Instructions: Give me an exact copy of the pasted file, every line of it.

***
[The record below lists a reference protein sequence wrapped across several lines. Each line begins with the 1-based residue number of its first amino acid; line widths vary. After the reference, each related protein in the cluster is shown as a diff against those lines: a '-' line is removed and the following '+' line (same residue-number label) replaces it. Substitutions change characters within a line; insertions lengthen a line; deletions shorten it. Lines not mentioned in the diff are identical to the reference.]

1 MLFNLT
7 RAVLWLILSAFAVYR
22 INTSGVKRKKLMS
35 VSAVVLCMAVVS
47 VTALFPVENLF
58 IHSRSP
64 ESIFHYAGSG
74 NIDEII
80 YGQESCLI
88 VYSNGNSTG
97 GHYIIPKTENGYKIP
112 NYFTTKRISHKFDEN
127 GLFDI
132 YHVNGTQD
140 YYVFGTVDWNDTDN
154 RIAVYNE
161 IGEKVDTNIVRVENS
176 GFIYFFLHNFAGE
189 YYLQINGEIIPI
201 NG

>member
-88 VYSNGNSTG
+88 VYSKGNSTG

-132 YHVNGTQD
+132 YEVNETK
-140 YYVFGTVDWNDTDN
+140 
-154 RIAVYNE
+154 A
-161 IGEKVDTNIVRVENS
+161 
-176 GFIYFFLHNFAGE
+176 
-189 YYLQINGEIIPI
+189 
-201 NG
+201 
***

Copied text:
[The record below lists a reference protein sequence wrapped across several lines. Each line begins with the 1-based residue number of its first amino acid; line widths vary. After the reference, each related protein in the cluster is shown as a diff against those lines: a '-' line is removed and the following '+' line (same residue-number label) replaces it. Substitutions change characters within a line; insertions lengthen a line; deletions shorten it. Lines not mentioned in the diff are identical to the reference.]

1 MLFNLT
7 RAVLWLILSAFAVYR
22 INTSGVKRKKLMS
35 VSAVVLCMAVVS
47 VTALFPVENLF
58 IHSRSP
64 ESIFHYAGSG
74 NIDEII
80 YGQESCLI
88 VYSNGNSTG
97 GHYIIPKTENGYKIP
112 NYFTTKRISHKFDEN
127 GLFDI
132 YHVNGTQD
140 YYVFGTVDWNDTDN
154 RIAVYNE
161 IGEKVDTNIVRVENS
176 GFIYFFLHNFAGE
189 YYLQINGEIIPI
201 NG

>member
-88 VYSNGNSTG
+88 VYSKGNSTG

-132 YHVNGTQD
+132 YEVNETK
-140 YYVFGTVDWNDTDN
+140 
-154 RIAVYNE
+154 A
-161 IGEKVDTNIVRVENS
+161 
-176 GFIYFFLHNFAGE
+176 
-189 YYLQINGEIIPI
+189 
-201 NG
+201 